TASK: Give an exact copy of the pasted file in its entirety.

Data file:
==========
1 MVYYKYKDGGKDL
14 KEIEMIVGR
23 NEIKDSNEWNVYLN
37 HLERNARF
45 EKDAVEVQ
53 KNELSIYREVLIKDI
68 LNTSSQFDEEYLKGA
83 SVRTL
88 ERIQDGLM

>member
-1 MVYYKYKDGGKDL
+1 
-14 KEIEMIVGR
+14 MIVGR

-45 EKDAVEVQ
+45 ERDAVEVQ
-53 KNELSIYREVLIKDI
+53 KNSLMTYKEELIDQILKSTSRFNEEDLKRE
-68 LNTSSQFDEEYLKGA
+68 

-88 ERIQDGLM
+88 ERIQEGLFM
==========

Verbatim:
1 MVYYKYKDGGKDL
14 KEIEMIVGR
23 NEIKDSNEWNVYLN
37 HLERNARF
45 EKDAVEVQ
53 KNELSIYREVLIKDI
68 LNTSSQFDEEYLKGA
83 SVRTL
88 ERIQDGLM

>member
-1 MVYYKYKDGGKDL
+1 
-14 KEIEMIVGR
+14 MIVGR

-45 EKDAVEVQ
+45 ERDAVEVQ
-53 KNELSIYREVLIKDI
+53 KNSLMTYKEELIDQILKSTSRFNEEDLKRE
-68 LNTSSQFDEEYLKGA
+68 

-88 ERIQDGLM
+88 ERIQEGLFM